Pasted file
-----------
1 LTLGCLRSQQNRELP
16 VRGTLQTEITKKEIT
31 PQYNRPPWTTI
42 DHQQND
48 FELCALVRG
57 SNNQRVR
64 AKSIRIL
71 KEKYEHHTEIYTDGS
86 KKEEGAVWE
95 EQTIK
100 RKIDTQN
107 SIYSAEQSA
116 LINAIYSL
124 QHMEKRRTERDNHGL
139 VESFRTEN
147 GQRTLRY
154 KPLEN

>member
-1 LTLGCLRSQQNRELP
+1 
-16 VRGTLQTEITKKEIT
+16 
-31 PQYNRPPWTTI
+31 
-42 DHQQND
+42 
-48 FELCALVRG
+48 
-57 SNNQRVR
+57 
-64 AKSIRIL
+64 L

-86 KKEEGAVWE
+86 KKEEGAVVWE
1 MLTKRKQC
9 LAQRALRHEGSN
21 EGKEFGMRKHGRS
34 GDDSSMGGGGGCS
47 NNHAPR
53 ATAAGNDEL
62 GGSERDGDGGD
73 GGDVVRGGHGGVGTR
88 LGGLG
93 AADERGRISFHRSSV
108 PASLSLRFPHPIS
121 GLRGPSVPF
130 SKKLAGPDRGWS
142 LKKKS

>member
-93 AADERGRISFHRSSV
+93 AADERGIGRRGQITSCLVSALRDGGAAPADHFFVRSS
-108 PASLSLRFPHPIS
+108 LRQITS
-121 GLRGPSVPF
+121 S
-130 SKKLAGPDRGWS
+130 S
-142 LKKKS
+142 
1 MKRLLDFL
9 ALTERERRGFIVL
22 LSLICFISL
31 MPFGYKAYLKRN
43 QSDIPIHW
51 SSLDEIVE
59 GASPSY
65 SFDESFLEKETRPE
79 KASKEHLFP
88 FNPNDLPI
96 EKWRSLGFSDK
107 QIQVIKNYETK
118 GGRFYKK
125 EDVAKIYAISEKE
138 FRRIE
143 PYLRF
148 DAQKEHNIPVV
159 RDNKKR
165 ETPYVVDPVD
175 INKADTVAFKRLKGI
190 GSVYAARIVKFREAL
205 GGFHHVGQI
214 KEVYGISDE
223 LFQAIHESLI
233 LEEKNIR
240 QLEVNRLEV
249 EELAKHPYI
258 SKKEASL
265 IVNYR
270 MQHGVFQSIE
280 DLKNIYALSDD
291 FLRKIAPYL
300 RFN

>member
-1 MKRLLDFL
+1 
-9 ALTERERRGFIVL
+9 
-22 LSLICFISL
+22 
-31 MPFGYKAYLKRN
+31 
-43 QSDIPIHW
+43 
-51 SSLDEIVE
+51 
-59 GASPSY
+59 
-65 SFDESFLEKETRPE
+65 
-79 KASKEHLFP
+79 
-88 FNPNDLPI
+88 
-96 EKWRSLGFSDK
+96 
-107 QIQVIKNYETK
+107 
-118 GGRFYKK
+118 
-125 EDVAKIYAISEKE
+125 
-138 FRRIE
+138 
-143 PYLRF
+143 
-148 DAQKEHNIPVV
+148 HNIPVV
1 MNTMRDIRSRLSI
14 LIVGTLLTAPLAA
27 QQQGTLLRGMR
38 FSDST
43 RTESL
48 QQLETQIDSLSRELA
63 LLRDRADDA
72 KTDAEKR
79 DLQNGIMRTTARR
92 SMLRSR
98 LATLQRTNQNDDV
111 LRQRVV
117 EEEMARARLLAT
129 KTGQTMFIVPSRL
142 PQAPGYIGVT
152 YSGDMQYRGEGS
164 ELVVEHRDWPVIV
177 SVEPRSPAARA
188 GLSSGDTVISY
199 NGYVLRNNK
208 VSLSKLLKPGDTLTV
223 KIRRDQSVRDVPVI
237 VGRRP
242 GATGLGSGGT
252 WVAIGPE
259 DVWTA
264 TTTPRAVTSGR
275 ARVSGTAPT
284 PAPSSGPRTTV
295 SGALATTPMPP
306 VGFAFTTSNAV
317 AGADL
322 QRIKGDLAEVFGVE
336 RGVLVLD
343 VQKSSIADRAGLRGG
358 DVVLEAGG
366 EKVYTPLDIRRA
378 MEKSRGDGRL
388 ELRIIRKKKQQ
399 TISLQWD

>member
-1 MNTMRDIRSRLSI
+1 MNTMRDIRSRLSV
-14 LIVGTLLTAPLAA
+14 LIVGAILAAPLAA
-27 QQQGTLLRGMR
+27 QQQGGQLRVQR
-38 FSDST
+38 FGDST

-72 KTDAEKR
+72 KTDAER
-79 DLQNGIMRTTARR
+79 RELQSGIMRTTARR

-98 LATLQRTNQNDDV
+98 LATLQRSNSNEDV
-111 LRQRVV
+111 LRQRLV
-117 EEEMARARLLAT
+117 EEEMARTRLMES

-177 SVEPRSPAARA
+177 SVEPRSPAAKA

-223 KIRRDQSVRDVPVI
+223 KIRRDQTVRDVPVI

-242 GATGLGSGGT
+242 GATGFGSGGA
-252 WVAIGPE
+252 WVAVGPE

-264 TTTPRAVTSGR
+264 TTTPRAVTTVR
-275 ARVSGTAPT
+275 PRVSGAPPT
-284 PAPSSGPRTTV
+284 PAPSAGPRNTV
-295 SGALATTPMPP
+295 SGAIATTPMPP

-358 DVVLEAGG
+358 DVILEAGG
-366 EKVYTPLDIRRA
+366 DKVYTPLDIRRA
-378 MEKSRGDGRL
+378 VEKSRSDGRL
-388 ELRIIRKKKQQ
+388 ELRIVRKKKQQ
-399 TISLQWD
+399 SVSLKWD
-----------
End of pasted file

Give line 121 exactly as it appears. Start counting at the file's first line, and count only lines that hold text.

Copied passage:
+125 